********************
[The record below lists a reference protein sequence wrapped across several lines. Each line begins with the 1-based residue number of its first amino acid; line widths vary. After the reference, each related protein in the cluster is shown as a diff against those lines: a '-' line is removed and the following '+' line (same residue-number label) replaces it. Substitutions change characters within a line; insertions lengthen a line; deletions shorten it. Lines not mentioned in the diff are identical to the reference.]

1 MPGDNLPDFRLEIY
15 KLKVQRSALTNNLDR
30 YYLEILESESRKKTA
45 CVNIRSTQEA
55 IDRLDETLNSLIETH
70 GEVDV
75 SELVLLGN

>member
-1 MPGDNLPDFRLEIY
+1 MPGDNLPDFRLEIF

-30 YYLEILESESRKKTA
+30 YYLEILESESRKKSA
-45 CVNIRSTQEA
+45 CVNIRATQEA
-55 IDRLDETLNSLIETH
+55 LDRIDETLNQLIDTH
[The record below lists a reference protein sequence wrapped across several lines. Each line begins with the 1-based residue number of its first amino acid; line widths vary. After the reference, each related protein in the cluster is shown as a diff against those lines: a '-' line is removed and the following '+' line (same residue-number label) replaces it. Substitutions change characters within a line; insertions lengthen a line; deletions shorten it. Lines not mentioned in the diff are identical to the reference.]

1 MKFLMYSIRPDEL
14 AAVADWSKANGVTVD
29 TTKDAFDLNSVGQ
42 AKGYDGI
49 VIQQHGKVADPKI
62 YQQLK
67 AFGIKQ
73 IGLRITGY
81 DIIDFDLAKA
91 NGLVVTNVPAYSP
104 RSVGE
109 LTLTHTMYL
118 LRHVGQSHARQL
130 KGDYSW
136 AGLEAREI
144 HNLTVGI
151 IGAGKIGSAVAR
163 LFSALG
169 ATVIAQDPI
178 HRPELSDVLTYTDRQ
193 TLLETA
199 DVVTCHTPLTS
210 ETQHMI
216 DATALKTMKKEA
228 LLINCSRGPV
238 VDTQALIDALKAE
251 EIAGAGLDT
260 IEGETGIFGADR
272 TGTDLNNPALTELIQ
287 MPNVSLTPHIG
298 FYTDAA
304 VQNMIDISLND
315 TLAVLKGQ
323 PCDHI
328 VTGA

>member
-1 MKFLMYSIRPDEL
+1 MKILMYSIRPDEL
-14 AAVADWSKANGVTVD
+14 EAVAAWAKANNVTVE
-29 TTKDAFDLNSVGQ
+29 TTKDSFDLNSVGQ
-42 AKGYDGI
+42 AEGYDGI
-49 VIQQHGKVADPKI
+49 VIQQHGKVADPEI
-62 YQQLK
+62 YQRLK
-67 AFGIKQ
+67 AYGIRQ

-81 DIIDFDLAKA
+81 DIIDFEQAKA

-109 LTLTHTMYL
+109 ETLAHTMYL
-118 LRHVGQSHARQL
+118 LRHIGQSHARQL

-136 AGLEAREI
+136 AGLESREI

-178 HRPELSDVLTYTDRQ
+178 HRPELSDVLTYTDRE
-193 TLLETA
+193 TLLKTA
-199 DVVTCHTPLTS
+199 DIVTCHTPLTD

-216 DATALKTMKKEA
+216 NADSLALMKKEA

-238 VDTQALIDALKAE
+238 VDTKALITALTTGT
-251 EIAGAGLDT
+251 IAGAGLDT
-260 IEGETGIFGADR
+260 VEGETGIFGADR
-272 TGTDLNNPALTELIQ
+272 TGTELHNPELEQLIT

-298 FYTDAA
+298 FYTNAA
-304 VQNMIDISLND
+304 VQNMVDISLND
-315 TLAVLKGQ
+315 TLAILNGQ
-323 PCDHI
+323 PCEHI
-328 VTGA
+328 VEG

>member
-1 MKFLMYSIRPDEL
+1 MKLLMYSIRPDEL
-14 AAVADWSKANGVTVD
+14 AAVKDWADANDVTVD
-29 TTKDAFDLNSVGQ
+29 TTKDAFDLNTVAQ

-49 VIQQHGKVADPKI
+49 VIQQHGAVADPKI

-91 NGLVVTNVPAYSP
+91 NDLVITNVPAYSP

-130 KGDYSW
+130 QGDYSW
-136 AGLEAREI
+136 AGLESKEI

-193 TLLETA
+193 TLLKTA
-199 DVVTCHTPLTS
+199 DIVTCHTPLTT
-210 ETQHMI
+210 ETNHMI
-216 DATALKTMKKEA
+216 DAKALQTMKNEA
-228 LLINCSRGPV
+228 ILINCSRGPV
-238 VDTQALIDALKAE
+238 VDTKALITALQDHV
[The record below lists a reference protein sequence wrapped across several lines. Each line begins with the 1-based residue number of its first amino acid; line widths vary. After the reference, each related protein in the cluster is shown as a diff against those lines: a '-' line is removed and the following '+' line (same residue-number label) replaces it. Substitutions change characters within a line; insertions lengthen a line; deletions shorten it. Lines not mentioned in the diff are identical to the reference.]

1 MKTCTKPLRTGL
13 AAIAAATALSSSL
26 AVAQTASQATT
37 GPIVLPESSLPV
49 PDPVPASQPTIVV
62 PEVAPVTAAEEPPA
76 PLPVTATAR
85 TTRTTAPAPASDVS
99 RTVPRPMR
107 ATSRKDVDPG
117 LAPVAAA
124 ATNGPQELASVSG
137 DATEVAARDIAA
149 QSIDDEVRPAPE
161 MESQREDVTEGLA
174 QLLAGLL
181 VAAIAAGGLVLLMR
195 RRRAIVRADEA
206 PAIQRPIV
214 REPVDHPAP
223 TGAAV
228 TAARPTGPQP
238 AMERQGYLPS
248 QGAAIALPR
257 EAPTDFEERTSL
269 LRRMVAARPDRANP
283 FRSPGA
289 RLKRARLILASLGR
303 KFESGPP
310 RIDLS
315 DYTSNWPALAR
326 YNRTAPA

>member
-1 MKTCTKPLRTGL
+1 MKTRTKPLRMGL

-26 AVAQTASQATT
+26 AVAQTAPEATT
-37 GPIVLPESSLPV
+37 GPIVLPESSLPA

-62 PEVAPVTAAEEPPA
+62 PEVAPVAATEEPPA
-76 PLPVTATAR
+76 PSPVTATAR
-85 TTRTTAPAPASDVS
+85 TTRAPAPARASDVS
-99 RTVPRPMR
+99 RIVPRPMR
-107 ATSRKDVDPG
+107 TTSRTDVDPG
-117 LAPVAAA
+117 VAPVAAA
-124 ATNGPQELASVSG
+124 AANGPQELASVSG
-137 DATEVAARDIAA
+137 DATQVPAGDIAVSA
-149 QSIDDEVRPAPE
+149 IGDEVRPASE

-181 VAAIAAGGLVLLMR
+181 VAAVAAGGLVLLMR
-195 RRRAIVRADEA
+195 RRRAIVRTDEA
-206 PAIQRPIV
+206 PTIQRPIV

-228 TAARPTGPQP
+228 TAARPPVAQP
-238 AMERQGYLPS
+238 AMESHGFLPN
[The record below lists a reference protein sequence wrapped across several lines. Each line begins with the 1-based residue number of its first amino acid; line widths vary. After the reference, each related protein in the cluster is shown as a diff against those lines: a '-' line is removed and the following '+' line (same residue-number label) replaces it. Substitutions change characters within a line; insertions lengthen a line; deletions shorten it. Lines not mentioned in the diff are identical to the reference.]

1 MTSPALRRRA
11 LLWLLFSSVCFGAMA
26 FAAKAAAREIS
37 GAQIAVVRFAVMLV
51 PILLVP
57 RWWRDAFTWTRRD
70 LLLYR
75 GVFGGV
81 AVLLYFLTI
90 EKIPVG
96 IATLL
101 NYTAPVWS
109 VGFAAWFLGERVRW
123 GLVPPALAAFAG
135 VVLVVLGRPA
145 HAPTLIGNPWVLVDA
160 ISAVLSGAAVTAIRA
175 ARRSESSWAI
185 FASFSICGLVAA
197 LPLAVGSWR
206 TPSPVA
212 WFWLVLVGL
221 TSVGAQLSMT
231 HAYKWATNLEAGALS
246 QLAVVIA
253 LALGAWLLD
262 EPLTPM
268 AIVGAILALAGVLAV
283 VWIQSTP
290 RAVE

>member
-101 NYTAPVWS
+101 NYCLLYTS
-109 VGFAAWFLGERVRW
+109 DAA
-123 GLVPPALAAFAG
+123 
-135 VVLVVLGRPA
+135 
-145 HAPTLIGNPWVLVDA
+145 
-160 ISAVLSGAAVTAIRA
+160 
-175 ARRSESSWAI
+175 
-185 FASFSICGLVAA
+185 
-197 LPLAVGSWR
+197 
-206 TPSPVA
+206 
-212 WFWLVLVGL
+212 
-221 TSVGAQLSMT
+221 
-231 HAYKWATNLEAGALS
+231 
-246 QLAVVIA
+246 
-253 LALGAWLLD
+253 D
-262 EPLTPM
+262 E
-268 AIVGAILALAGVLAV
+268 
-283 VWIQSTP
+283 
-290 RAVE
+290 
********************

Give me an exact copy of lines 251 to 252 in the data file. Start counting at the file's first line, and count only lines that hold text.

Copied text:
+212 
-221 TSVGAQLSMT